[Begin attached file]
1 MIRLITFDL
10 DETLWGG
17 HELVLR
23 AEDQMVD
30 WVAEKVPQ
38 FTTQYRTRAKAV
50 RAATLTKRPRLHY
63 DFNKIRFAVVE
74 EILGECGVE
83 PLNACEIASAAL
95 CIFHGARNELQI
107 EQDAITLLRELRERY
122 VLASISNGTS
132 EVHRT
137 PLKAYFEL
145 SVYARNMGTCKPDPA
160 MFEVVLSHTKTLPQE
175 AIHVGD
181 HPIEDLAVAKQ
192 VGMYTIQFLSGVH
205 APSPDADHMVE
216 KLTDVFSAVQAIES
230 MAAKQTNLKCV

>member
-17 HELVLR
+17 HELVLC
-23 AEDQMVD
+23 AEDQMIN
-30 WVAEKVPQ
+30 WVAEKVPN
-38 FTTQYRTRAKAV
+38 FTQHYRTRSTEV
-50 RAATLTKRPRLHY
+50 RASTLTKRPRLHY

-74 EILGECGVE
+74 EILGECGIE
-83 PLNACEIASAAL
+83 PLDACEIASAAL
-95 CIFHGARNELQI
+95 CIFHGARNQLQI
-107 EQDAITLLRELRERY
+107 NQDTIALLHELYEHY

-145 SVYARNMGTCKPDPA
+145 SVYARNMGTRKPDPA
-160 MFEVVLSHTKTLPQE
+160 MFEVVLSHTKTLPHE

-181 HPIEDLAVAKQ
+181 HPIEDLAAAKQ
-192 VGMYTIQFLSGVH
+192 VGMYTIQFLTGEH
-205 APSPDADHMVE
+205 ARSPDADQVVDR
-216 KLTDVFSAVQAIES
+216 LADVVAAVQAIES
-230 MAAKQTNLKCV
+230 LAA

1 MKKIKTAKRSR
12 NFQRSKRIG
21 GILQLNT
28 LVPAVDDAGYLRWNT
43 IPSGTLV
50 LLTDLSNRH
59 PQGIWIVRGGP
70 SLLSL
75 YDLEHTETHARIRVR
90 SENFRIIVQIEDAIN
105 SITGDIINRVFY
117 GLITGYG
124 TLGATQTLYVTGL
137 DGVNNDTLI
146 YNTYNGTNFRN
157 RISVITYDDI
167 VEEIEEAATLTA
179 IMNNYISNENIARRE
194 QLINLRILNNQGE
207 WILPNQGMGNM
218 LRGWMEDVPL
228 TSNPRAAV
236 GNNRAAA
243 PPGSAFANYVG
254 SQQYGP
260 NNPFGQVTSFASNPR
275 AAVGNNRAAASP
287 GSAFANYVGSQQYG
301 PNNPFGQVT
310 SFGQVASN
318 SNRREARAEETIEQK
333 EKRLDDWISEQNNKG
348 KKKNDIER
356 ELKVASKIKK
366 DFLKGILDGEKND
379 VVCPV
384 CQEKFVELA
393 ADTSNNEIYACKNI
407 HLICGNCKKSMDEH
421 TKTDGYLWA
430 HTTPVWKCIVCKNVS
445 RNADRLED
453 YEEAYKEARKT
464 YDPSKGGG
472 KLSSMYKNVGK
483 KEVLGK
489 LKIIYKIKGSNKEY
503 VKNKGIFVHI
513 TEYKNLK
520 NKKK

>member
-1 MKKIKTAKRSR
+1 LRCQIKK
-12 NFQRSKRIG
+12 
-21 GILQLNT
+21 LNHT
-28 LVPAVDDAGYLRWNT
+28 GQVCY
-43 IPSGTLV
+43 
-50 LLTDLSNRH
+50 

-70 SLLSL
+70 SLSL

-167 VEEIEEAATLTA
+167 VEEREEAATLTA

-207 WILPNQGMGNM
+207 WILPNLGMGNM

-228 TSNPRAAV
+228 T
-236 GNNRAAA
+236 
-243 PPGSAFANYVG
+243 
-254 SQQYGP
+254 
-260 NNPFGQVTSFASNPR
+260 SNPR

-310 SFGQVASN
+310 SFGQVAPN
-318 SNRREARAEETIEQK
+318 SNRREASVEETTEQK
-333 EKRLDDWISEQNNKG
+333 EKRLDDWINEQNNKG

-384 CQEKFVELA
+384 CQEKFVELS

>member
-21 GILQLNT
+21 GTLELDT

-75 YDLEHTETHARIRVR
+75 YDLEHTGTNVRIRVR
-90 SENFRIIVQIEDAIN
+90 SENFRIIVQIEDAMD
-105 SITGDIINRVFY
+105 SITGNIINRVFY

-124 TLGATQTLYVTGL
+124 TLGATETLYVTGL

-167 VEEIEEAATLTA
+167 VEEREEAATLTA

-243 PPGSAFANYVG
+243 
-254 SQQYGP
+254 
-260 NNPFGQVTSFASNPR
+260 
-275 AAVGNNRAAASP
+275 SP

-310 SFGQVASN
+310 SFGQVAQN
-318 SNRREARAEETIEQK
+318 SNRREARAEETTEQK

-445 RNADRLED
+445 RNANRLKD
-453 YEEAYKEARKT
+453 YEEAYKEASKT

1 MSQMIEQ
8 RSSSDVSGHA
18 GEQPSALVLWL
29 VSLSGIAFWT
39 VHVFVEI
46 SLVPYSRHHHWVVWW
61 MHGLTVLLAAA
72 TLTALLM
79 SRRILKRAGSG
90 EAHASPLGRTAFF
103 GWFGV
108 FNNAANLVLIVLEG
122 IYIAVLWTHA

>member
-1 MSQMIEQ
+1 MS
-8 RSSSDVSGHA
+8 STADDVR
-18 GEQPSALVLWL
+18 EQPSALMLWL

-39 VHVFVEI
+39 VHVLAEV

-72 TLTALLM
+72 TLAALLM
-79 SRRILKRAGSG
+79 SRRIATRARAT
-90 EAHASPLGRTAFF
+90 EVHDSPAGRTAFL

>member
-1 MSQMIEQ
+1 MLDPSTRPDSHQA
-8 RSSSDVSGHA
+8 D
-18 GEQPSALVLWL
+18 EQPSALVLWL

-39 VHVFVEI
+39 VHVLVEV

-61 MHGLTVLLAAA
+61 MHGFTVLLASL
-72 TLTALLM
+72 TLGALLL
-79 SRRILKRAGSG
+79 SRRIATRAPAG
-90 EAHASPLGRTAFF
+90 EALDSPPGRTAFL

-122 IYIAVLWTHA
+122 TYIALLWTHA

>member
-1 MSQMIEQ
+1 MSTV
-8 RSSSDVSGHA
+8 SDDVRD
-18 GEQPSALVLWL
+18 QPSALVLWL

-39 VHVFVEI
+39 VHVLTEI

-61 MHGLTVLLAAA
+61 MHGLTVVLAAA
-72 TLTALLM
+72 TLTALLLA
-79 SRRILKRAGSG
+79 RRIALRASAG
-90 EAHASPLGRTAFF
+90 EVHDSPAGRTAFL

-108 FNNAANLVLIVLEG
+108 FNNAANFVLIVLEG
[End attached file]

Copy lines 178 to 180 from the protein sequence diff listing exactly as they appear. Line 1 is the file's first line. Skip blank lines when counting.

46 SLVPYSRHHHWVVWW
61 MHGLTVLLAAA
72 TLTALLM